Pender, Margaret Teresa (1850–1920), writer, was born at Ballytweedy, Co. Antrim, the second youngest of the eight children of Daniel Doherty, a farmer, and his wife, Margaret (née White), of Ballytweedy, Killead, Co. Antrim. Her family had a distinct literary tradition (both her maternal grandfather, William White, and her mother were poets) as well as strongly nationalist beliefs, and she began writing verse at a young age. She was educated at home, attended Ballyrobin national school and the Convent of Mercy, Belfast, where she trained as a teacher, and taught briefly in Aghagallon. In 1869 she married Hugh Owen Pender, a printer. She first established a literary reputation as a poet, publishing in the Shamrock, the Belfast Morning News, United Ireland, and the Nation (using pseudonyms such as ‘Colleen’, ‘Marguerite’, and ‘M.T.P’), and winning several poetry competitions. However, she was equally successful in prose; her short stories and serialised novels (usually historical narratives with a pronounced nationalist tone) appeared in Dublin magazines as well as the American and Australian press.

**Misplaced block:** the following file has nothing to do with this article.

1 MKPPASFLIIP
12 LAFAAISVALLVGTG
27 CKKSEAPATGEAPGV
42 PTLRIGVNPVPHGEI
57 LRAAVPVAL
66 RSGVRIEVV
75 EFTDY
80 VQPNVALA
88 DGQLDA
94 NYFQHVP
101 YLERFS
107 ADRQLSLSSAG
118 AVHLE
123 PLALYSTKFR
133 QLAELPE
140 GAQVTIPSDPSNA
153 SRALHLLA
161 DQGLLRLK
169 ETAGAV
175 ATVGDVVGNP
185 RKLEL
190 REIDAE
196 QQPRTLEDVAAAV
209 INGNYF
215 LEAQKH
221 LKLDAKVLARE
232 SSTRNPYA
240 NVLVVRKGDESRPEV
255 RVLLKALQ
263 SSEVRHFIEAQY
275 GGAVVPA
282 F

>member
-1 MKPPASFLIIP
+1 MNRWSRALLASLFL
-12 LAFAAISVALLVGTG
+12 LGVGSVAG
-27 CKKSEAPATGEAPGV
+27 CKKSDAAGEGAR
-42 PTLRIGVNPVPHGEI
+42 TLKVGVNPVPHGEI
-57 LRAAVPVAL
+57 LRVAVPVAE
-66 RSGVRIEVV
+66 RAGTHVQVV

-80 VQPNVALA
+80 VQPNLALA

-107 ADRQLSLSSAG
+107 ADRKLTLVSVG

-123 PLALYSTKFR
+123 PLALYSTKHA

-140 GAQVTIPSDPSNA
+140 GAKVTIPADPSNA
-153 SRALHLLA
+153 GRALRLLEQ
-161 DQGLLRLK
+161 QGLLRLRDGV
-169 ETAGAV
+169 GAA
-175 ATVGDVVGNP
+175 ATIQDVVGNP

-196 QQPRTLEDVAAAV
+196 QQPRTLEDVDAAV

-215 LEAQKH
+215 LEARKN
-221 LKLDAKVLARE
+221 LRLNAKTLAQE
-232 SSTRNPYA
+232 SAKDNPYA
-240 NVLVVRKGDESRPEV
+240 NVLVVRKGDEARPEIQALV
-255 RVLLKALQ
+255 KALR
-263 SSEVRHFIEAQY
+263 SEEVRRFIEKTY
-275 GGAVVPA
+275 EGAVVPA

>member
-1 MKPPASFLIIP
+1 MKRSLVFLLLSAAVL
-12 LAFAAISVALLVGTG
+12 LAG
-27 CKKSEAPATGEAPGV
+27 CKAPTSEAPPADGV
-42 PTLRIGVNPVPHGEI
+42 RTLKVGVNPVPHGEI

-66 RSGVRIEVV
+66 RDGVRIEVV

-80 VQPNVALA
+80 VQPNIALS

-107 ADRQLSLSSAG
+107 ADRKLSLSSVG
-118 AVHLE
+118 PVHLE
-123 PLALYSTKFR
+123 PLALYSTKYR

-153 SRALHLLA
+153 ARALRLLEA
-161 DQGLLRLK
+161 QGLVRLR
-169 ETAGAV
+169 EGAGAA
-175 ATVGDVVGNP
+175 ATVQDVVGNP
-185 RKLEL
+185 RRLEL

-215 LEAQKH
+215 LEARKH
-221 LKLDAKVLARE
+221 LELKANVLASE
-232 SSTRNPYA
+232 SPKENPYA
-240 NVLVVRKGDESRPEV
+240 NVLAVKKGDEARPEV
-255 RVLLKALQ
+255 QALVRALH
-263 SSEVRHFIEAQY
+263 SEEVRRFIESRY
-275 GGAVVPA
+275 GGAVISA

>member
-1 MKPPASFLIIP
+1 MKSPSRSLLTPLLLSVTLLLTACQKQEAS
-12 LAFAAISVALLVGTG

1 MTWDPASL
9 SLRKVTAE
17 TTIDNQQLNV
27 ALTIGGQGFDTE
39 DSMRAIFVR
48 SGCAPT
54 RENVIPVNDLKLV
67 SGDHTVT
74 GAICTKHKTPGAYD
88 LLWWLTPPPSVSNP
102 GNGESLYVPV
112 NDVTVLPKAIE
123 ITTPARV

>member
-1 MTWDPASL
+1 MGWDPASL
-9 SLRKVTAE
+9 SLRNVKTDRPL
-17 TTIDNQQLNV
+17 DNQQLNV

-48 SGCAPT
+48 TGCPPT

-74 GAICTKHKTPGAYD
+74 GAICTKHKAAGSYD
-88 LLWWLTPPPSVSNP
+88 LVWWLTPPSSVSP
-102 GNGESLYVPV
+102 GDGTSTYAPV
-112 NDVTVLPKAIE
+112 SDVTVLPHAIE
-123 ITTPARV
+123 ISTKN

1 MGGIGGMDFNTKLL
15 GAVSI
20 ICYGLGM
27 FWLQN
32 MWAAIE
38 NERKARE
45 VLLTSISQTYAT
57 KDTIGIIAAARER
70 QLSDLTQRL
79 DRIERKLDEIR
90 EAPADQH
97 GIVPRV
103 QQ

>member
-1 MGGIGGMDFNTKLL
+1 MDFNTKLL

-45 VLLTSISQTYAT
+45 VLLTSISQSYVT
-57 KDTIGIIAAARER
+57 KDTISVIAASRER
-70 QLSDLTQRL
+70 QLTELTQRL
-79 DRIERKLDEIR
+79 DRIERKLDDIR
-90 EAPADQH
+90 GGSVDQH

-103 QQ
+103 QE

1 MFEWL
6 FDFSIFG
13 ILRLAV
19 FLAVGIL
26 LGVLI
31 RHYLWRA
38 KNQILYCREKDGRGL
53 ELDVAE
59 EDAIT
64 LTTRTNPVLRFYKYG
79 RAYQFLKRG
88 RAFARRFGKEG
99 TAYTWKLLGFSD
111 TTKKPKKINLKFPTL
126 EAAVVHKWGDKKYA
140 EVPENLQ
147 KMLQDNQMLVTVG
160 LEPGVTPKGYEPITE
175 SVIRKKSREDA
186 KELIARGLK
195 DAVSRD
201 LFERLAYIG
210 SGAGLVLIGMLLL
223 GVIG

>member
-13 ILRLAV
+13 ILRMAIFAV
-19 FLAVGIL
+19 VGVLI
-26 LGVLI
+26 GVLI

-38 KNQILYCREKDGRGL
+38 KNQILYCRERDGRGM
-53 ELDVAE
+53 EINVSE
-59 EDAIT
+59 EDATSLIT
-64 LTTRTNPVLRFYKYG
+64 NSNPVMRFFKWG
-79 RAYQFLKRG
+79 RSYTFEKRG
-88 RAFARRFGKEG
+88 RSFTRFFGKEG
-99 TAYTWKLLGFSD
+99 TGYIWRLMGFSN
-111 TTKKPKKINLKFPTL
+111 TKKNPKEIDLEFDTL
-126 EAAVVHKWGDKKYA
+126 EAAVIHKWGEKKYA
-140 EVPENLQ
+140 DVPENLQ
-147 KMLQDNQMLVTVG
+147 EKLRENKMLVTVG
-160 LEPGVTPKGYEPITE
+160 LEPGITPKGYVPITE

Pender also devoted much of her time and energy to promoting nationalist politics. She was an outspoken supporter of Joe Devlin (qv), and succeeded Alice Milligan (qv) as president of the Belfast branch of the Nationalist Association of Irishwomen. An accomplished public speaker, she delivered lectures at the Young Ireland Society and the Irish Women's Association, her name alone being ‘sufficient to bring a large audience together’ (Urquhart, 91). She died 17 March 1920 at her home, 7 Newington Street, Belfast. She had two sons and three daughters; her son Justin (1870–1906) was a well-regarded poet. Some of her correspondence is in the British Library, London.